Welcome to the last asana in the “Yoga with Prajakta” series. Today’s asana is something that most people have dreamed of being able to do – The Handstand.
In Sanskrit, the handstand is known as Adho Mukha Vrksasana. The literal translation is Downward Facing Tree. When you perform this asana, your body resembles a solidly rooted tree with your body facing downwards as you attempt this pose, hence the name.
In this pose, your whole body is supported only by your hands. While it is not an easy asana for beginners, with daily practice, it can definitely be mastered.
Adho Mukha Vrksasana mainly focuses on the brain, shoulders, legs, arms, wrists, and spine.
To begin with, you can take the support of a wall. Once your hands become strong enough, you can start performing the asana without support.
- Bend forward and place your hands flat on the floor. Keep your hands slightly away from the wall.
- Bend your knees and raise one leg up. Try touching it to the wall while simultaneously taking the other leg up.
- Keep your spine and neck neutral or else you could sprain them.
- If you’re still not comfortable, keep a spotter who can help you get into position.
- Remain in this position for as long as it is comfortable.
- To release the pose, come back to the starting position one leg at a time and relax.
There is no particular number of repetitions that must be performed. The aim should be to gradually increase the amount of time for which you can hold the pose.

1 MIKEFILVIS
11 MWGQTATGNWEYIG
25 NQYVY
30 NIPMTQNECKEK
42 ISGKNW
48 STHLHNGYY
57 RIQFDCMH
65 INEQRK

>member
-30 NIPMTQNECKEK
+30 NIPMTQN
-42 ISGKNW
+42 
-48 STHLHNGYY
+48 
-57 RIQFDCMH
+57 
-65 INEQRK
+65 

The key is practice. The more you try, the better you will get at performing the handstand with grace.
- Adho Mukha Vrksasana improves your sense of balance.
- It relieves stress & anxiety and calms your mind.
- The Handstand strengthens your shoulders, wrists, and arms.
- It increases your stability and stamina.
You can also try the following variations by placing your legs at different angles for better balance:
Variation # 1:
Variation # 2:
- Handstand is an advanced pose so beginners need to exercise caution while attempting it. For practice, start with the headstand pose and then graduate to the handstand. Better still, perform the asana in the presence of a Yoga teacher.
- Avoid doing the handstand if you suffer from any of the following conditions:
- Back injuries
- Neck injuries
- Shoulder injuries
- High blood pressure
- During menstruation, do not perform this asana.
Tip Of The Day:
The most important thing for learning the handstand is to leave your comfort zone behind. When I started learning this asana, it was a long time before I felt secure enough to stop taking the support of a wall. But once I got out of my comfort zone, it freed my body and mind and I felt as if nothing was impossible anymore!
Approaching things in a different manner or doing something for the first time can be scary, but if you overcome your own limitations and push the boundaries, it will open avenues for you that had earlier seemed unachievable.
Author: Dr. Prajakta Jawalkar
(Thank you to everyone who stayed with us all the way through this Yoga series. We hope you enjoyed this journey and learned something of value – Team FITMAG).